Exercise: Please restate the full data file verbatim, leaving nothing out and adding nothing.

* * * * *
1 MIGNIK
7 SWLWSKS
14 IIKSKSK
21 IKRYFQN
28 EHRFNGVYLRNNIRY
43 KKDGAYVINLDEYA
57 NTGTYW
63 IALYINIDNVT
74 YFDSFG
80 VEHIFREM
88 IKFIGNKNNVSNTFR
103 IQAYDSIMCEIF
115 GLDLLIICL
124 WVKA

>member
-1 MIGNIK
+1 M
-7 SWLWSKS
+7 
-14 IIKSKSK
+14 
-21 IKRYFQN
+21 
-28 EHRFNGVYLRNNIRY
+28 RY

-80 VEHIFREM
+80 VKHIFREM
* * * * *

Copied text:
1 MIGNIK
7 SWLWSKS
14 IIKSKSK
21 IKRYFQN
28 EHRFNGVYLRNNIRY
43 KKDGAYVINLDEYA
57 NTGTYW
63 IALYINIDNVT
74 YFDSFG
80 VEHIFREM
88 IKFIGNKNNVSNTFR
103 IQAYDSIMCEIF
115 GLDLLIICL
124 WVKA

>member
-1 MIGNIK
+1 M
-7 SWLWSKS
+7 
-14 IIKSKSK
+14 
-21 IKRYFQN
+21 
-28 EHRFNGVYLRNNIRY
+28 RY

-80 VEHIFREM
+80 VKHIFREM